“Bears become very much habituated to an area, they smell familiar smells, and if there's something good in a particular trash can, they come right back to the same place over and over and over. They're looking for the easiest meal possible,” he said.
Hughan said deforestation from the 2009 Station fire is not the cause of this year's increase in bear activity. Rather, he said, it is the result of residents in bear territory having fruit in their yard or meat in their trash.
“It's not a bear problem, it's a people problem,” Hughan said. “If you eliminate the attractant, the bear will go to the next easiest place.”
On Friday, Dee Martinez pointed out the grape trellises in her backyard, but said the bear hasn't touched the grapes and prefers to root through trash for its spoils.
She said Pomander Place is something of a wildlife thoroughfare, as coyotes, raccoons and even a bobcat have been spotted using the cul-de-sac to get from Flint Creek to a nearby canyon.
Mark Martinez noted that squirrels seem to disappear when the bear is around, and he urged his human neighbors to be careful, as well.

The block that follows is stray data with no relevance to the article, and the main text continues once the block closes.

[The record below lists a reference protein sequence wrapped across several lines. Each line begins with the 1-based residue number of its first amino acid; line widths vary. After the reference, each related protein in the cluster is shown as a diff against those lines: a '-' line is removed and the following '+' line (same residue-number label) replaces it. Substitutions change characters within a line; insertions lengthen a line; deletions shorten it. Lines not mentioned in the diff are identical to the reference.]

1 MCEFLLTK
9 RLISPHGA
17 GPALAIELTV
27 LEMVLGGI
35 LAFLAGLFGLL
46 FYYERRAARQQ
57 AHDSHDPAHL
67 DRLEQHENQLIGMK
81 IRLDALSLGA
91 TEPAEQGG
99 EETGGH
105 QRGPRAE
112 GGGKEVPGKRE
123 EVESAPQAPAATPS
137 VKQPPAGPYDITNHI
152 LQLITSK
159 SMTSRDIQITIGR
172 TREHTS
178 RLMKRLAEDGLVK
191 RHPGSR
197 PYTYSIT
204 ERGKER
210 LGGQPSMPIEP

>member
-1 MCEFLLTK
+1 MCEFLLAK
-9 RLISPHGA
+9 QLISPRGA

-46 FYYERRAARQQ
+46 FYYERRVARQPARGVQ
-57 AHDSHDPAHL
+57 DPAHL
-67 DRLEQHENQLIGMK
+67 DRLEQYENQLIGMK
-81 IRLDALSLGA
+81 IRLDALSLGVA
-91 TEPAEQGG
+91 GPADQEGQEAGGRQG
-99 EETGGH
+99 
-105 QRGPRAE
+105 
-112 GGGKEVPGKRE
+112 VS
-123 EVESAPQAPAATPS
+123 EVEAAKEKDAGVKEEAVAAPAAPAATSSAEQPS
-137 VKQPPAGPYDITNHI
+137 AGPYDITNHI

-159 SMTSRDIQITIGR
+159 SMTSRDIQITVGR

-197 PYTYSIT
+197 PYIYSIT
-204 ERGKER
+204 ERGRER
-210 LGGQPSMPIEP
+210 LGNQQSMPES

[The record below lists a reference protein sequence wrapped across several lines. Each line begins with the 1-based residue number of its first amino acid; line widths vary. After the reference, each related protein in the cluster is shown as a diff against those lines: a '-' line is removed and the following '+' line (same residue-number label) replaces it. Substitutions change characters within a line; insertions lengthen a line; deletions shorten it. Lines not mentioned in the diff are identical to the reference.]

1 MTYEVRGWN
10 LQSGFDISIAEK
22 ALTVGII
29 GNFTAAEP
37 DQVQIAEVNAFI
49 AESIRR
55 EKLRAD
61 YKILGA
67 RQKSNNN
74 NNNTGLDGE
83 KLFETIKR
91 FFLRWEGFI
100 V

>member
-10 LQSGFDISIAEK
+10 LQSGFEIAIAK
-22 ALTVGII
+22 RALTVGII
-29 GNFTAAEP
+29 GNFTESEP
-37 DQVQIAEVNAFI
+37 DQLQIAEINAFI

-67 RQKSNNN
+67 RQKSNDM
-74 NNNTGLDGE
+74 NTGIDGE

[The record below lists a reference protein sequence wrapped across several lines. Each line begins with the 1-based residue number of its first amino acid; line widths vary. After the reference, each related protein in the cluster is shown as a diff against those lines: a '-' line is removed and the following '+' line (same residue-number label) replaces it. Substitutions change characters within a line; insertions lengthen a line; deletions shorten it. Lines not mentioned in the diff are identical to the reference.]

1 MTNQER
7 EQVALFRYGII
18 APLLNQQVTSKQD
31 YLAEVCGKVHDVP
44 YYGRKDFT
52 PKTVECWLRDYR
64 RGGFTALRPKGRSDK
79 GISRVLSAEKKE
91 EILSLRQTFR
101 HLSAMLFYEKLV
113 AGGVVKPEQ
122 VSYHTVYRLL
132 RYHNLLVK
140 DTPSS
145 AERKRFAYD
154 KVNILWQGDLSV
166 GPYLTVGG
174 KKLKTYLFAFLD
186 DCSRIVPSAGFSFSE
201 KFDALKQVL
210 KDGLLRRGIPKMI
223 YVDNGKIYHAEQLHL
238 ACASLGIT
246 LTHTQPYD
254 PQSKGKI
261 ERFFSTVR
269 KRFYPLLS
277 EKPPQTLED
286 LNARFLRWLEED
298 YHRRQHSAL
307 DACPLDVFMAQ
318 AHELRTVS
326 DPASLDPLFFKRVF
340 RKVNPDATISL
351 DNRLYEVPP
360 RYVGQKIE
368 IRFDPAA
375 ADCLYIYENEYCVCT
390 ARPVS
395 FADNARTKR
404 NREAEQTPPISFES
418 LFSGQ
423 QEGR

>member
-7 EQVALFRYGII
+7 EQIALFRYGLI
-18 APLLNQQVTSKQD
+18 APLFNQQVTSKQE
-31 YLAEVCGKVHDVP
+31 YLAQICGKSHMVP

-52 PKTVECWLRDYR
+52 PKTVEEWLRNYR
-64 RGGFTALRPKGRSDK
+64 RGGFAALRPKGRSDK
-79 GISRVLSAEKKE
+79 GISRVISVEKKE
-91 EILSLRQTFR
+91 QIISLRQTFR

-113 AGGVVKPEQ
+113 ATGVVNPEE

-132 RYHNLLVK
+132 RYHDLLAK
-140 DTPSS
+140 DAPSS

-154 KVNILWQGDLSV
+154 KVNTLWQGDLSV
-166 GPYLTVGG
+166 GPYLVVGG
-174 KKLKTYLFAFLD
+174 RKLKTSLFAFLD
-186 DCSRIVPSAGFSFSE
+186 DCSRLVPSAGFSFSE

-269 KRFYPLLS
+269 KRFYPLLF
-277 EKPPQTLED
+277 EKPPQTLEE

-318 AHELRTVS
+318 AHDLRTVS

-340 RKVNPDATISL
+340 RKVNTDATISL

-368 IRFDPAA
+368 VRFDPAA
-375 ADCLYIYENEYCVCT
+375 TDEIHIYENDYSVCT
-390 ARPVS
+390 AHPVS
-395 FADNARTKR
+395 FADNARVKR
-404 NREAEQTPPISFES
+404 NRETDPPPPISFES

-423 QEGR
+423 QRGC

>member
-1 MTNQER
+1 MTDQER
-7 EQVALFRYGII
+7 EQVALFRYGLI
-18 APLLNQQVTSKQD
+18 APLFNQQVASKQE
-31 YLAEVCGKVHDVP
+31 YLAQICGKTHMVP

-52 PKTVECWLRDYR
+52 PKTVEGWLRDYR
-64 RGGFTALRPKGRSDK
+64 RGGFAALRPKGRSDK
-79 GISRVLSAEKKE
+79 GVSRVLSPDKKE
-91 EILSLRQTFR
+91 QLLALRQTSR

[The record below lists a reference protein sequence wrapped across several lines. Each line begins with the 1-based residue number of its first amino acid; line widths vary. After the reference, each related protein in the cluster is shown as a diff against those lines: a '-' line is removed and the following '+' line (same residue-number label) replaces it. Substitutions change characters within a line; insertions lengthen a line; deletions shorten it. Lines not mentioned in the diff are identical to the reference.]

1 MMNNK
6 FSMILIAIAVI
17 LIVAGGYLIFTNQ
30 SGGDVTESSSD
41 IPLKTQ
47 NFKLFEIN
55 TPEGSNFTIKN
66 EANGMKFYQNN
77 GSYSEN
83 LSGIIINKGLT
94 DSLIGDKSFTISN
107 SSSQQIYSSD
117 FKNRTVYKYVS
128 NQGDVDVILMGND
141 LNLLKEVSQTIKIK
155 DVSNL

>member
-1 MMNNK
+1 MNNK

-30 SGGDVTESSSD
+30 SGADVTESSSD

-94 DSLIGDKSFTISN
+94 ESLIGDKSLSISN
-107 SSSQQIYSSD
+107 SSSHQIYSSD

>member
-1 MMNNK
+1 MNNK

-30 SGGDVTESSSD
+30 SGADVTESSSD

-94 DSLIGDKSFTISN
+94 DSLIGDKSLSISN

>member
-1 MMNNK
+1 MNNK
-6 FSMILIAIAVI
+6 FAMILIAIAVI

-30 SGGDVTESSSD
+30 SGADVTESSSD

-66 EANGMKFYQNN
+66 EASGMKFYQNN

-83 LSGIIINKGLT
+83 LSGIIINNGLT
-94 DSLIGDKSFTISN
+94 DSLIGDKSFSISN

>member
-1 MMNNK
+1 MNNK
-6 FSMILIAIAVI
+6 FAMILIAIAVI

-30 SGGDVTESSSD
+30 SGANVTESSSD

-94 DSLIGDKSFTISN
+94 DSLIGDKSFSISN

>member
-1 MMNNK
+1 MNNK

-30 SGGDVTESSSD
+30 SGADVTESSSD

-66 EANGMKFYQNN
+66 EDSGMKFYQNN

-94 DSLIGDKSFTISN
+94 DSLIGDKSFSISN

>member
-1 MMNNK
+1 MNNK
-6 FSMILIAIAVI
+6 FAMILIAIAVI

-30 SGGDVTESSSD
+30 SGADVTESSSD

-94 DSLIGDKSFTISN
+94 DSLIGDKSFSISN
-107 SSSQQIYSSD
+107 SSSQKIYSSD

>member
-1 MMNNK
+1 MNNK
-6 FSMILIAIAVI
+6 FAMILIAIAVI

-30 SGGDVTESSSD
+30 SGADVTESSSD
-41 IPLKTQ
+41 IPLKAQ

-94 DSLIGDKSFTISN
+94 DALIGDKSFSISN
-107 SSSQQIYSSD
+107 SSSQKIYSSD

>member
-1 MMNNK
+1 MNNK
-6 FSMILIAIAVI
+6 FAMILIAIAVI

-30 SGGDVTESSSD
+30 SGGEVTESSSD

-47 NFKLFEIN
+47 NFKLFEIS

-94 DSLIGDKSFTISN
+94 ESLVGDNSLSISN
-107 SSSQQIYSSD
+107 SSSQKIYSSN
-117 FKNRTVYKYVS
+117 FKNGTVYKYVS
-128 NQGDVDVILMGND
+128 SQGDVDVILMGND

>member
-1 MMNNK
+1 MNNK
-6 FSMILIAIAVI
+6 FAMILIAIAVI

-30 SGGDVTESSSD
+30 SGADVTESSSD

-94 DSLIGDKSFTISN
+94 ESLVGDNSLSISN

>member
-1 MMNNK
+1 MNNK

Hughan said wild animals are highly susceptible to predators, and he is not surprised to hear that other animals make themselves scarce when a bear is in the neighborhood. Although there has not been a verified bear attack in California outside Yosemite in more than a century, Hughan said, residents encountering a bear should give it space and call 911 if they feel threatened.
“[Bears] don't attack people, but they scare easily; they're skittish and shy, and you can be hurt by a bear if you're between it and the wild space,” he said.
Tips from Department of Fish and Game officials include setting garbage cans out on the curb only on the morning of pickup; spraying the cans with bleach or ammonia to mask the lingering scents; taking in animal bowls and feeders; and harvesting fruit in residential gardens as soon as it is ripe.